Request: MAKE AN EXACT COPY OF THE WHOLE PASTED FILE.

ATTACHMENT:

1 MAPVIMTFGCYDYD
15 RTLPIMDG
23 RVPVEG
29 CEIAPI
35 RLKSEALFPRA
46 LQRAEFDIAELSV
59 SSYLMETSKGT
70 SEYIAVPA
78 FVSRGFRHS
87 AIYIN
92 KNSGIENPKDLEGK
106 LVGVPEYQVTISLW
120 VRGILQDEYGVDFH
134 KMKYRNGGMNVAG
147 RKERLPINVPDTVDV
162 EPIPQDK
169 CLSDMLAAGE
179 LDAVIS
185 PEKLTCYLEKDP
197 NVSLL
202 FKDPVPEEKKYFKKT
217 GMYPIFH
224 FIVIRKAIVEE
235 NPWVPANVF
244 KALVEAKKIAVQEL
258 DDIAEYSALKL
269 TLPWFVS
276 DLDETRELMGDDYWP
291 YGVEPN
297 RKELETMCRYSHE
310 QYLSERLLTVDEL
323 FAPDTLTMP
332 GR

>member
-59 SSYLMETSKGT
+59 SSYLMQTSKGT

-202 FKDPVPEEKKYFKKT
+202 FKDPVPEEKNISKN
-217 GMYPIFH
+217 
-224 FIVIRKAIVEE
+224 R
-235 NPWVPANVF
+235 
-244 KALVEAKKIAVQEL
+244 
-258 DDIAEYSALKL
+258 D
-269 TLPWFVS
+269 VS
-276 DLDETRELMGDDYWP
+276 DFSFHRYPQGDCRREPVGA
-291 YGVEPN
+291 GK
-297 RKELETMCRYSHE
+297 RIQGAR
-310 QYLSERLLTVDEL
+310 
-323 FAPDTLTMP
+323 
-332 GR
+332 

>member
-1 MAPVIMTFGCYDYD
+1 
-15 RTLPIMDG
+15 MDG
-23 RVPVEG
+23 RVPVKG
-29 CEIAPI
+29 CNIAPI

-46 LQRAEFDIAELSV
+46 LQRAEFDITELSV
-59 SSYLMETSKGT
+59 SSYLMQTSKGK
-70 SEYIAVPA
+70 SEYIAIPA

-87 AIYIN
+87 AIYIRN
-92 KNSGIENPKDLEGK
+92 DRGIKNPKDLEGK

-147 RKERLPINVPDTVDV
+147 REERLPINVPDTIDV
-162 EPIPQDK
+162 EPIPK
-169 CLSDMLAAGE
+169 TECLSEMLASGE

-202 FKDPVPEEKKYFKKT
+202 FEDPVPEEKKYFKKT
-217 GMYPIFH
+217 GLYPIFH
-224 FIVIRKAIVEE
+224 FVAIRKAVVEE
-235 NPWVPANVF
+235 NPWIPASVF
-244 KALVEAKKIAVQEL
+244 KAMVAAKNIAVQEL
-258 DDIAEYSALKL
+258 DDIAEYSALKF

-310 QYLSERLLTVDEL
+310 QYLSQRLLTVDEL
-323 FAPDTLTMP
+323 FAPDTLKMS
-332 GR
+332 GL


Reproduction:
1 MAPVIMTFGCYDYD
15 RTLPIMDG
23 RVPVEG
29 CEIAPI
35 RLKSEALFPRA
46 LQRAEFDIAELSV
59 SSYLMETSKGT
70 SEYIAVPA
78 FVSRGFRHS
87 AIYIN
92 KNSGIENPKDLEGK
106 LVGVPEYQVTISLW
120 VRGILQDEYGVDFH
134 KMKYRNGGMNVAG
147 RKERLPINVPDTVDV
162 EPIPQDK
169 CLSDMLAAGE
179 LDAVIS
185 PEKLTCYLEKDP
197 NVSLL
202 FKDPVPEEKKYFKKT
217 GMYPIFH
224 FIVIRKAIVEE
235 NPWVPANVF
244 KALVEAKKIAVQEL
258 DDIAEYSALKL
269 TLPWFVS
276 DLDETRELMGDDYWP
291 YGVEPN
297 RKELETMCRYSHE
310 QYLSERLLTVDEL
323 FAPDTLTMP
332 GR

>member
-59 SSYLMETSKGT
+59 SSYLMQTSKGT

-202 FKDPVPEEKKYFKKT
+202 FKDPVPEEKNISKN
-217 GMYPIFH
+217 
-224 FIVIRKAIVEE
+224 R
-235 NPWVPANVF
+235 
-244 KALVEAKKIAVQEL
+244 
-258 DDIAEYSALKL
+258 D
-269 TLPWFVS
+269 VS
-276 DLDETRELMGDDYWP
+276 DFSFHRYPQGDCRREPVGA
-291 YGVEPN
+291 GK
-297 RKELETMCRYSHE
+297 RIQGAR
-310 QYLSERLLTVDEL
+310 
-323 FAPDTLTMP
+323 
-332 GR
+332 

>member
-1 MAPVIMTFGCYDYD
+1 
-15 RTLPIMDG
+15 MDG
-23 RVPVEG
+23 RVPVKG
-29 CEIAPI
+29 CNIAPI

-46 LQRAEFDIAELSV
+46 LQRAEFDITELSV
-59 SSYLMETSKGT
+59 SSYLMQTSKGK
-70 SEYIAVPA
+70 SEYIAIPA

-87 AIYIN
+87 AIYIRN
-92 KNSGIENPKDLEGK
+92 DRGIKNPKDLEGK

-147 RKERLPINVPDTVDV
+147 REERLPINVPDTIDV
-162 EPIPQDK
+162 EPIPK
-169 CLSDMLAAGE
+169 TECLSEMLASGE

-202 FKDPVPEEKKYFKKT
+202 FEDPVPEEKKYFKKT
-217 GMYPIFH
+217 GLYPIFH
-224 FIVIRKAIVEE
+224 FVAIRKAVVEE
-235 NPWVPANVF
+235 NPWIPASVF
-244 KALVEAKKIAVQEL
+244 KAMVAAKNIAVQEL
-258 DDIAEYSALKL
+258 DDIAEYSALKF

-310 QYLSERLLTVDEL
+310 QYLSQRLLTVDEL
-323 FAPDTLTMP
+323 FAPDTLKMS
-332 GR
+332 GL